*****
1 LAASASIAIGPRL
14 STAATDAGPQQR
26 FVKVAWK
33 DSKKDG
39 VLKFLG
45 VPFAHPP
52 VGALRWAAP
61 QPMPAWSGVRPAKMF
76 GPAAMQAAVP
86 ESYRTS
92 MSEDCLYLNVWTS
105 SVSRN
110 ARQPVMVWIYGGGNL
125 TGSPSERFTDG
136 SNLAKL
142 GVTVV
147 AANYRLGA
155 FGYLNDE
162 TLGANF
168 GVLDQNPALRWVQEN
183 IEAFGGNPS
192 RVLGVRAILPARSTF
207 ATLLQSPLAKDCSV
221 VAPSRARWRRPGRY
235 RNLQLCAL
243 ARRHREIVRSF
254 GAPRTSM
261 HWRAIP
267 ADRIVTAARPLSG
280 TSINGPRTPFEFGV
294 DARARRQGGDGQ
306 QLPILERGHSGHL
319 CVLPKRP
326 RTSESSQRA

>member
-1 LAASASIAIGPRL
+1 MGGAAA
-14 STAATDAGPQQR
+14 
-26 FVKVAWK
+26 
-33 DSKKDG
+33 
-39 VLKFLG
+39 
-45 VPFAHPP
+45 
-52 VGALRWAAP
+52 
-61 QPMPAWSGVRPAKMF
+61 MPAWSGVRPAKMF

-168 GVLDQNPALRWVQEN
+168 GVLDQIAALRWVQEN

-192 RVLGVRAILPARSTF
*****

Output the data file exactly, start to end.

1 LAASASIAIGPRL
14 STAATDAGPQQR
26 FVKVAWK
33 DSKKDG
39 VLKFLG
45 VPFAHPP
52 VGALRWAAP
61 QPMPAWSGVRPAKMF
76 GPAAMQAAVP
86 ESYRTS
92 MSEDCLYLNVWTS
105 SVSRN
110 ARQPVMVWIYGGGNL
125 TGSPSERFTDG
136 SNLAKL
142 GVTVV
147 AANYRLGA
155 FGYLNDE
162 TLGANF
168 GVLDQNPALRWVQEN
183 IEAFGGNPS
192 RVLGVRAILPARSTF
207 ATLLQSPLAKDCSV
221 VAPSRARWRRPGRY
235 RNLQLCAL
243 ARRHREIVRSF
254 GAPRTSM
261 HWRAIP
267 ADRIVTAARPLSG
280 TSINGPRTPFEFGV
294 DARARRQGGDGQ
306 QLPILERGHSGHL
319 CVLPKRP
326 RTSESSQRA

>member
-1 LAASASIAIGPRL
+1 MGGAAA
-14 STAATDAGPQQR
+14 
-26 FVKVAWK
+26 
-33 DSKKDG
+33 
-39 VLKFLG
+39 
-45 VPFAHPP
+45 
-52 VGALRWAAP
+52 
-61 QPMPAWSGVRPAKMF
+61 MPAWSGVRPAKMF

-168 GVLDQNPALRWVQEN
+168 GVLDQIAALRWVQEN

-192 RVLGVRAILPARSTF